4

else is perfectly executed but if block is not executed - can anyone help me?

WebDriverWait wait = new WebDriverWait(Maf_Base.getDriver(), 10 /*timeout in seconds*/);

if(wait.until(ExpectedConditions.alertIsPresent())==null) {  
    System.out.println("alert was not present");
    agobj.logout.click();
} else {
    Alert alert = Maf_Base.getDriver().switchTo().alert();
    alert.accept();
    System.out.println("alert was present and accepted");
}
  • 2
    Two thoughts - is an alert actually present? - Is waiting until alertISPresent to be null just timing out after 10 seconds? – Michael Durrant Mar 20 at 9:39
4

Try a try catch, if something in the try gives a timeout exception (e.g. alert not found) it will execute the code in the catch block.

WebDriverWait wait = new WebDriverWait(Maf_Base.getDriver(), 10);

try {
    wait.until(ExpectedConditions.alertIsPresent())
    Alert alert = Maf_Base.getDriver().switchTo().alert();
    alert.accept();
    System.out.println("alert was present and accepted");
catch(Exception e) {
    System.out.println("alert was not present");
    System.out.print(e);
    agobj.logout.click();
}
  • "Thus it reads: if(functionObject == null) {} and a functionObject is not null it is a Object." it is not actually true (if I got you right). ExpectedConditions.alertIsPresent() is "function object" but not wait.until(functionObject). So it does not read if(functionObject == null) {} but rather if(alert==null) where alert is a product of functionObject.apply() that is called inside until method. However alert cannot be null since until just throw an exception if it would be null. However I agree with general idea of looking up the alert. – Alexey R. Mar 20 at 10:02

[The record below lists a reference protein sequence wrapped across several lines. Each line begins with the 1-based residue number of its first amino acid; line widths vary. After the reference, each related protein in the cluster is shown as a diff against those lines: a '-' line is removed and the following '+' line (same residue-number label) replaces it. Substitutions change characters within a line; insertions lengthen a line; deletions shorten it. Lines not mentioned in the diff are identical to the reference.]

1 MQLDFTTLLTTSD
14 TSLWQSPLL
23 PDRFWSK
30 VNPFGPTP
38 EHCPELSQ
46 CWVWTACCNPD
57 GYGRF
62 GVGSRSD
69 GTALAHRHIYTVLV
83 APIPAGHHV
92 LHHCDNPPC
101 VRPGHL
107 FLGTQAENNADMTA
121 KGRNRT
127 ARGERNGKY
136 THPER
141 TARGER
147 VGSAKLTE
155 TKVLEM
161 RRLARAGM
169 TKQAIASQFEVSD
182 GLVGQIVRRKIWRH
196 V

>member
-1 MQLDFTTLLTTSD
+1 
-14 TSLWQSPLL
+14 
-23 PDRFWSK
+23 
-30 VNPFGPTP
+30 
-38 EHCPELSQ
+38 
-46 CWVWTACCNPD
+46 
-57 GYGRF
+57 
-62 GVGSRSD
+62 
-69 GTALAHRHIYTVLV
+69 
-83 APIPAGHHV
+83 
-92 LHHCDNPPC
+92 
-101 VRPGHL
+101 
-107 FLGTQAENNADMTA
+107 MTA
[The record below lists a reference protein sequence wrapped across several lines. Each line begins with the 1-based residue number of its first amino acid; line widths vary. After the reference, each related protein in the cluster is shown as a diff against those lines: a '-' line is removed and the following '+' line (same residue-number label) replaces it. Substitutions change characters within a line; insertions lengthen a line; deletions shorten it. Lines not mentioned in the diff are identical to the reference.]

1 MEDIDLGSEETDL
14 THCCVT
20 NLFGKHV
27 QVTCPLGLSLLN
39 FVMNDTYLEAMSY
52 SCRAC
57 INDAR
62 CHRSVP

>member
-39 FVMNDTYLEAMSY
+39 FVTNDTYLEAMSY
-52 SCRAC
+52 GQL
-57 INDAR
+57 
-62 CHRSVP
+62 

• @AlexeyR. I am not a Java expert, but the wait.until returns an alert, but while it is waiting it is not an alert. An IF comparison in most languages do not wait for the return of a function, it just compares the objects in its current state. Still the try/catch will probably solve the issue. – Niels van Reijmersdal Mar 20 at 10:45
  • 1
    @AlexeyR. Removed my assumption of how Java works :) – Niels van Reijmersdal Mar 20 at 10:47
  • @NielsvanReijmersdal thanks, bro!! it's working properly – anjith neerukonda Mar 20 at 12:50
3

If you check wait.until() code:

enter image description here

You will know that it never returns null. It either returns found alert (see lines 88-92) or throws an exception. This is why your if does not work.

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